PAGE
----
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Law360 (June 11, 2020, 5:23 PM EDT) -- McDonald's employees continued testimony in court about what they say are inadequate safety measures, Ruby Tuesday's faces a $2.5 million lawsuit after shuttering one of its eateries, and protesters rallying against police brutality say the use of chemical agents violates their constitutional rights and increases the risk of COVID-19 infections.
While courts across the country are altering procedures, restricting access and postponing certain cases to stem the spread of the coronavirus, the outbreak has also prompted a wave of new litigation across the country.
Here's a breakdown of some of the COVID-19-related cases from the past week.
A Chicago bus driver and union official says the city's transit authority is preventing drivers from discussing concerns about transporting law enforcement to potentially violent protests during a global pandemic.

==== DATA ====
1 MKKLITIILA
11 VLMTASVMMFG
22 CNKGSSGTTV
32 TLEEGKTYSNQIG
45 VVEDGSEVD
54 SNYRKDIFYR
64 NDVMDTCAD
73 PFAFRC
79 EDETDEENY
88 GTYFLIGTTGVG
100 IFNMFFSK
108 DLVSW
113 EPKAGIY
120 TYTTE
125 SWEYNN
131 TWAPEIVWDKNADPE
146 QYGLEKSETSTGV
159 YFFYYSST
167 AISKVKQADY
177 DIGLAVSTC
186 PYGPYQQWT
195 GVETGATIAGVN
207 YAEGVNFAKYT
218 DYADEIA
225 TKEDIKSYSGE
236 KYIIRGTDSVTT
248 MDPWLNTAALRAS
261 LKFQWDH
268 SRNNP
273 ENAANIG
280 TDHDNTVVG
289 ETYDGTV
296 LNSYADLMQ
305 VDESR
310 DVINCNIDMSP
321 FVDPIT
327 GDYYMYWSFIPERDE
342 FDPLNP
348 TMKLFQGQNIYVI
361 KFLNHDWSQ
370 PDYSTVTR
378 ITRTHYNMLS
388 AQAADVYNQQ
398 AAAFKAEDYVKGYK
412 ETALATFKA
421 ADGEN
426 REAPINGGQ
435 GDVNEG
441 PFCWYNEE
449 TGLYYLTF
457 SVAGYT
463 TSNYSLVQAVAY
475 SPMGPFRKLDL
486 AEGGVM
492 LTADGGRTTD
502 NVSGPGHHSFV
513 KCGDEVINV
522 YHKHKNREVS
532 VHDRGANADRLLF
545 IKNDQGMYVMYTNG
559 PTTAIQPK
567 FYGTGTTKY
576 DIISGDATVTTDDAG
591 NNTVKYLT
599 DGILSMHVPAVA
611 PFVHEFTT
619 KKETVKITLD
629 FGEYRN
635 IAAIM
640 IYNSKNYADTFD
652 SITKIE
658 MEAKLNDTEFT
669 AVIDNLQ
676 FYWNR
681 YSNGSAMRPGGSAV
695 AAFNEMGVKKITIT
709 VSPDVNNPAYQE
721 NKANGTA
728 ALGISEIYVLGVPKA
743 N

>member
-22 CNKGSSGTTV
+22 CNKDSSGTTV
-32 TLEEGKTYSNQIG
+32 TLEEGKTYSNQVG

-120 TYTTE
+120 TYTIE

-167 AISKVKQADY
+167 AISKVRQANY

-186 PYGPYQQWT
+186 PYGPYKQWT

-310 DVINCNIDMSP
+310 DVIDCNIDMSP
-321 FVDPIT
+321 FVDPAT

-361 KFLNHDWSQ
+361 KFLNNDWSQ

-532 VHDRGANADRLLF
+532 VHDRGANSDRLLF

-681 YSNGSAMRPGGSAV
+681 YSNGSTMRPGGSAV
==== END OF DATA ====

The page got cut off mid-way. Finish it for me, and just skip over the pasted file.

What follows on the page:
Erek Slater said the Chicago Transit Authority has infringed his First Amendment rights by prohibiting him from discussing the "safety, political and moral concerns" he and other drivers share about their work amid the spread of the coronavirus and the demonstrations in Chicago over the killing of George Floyd by police in Minneapolis, according to a lawsuit filed in Illinois federal court Monday.
According to the lawsuit, a CTA supervisor intervened in three off-duty discussions Slater attempted to have with other operators about their concerns over transporting law enforcement and arrested demonstrators, on the grounds that they constituted a "wildcat strike" not allowed under CTA's work rules. He was later removed from active service and issued citations for behavioral violations, including insubordination, according to the complaint.
And two Illinois McDonald's employees accusing the company of providing unlawfully subpar workplace COVID-19 protections testified Wednesday that they either haven't seen safety signage around their workplace, haven't fully read it or think it doesn't help them stay safe.
McDonald's employee Sujey Figueroa testified that she had seen signs since returning to work in late May. She said she only read part of one sign that encouraged employees to maintain a 6-foot distance between one another. She said she didn't read the entire sign, which also encouraged workers to wash their hands and wear gloves.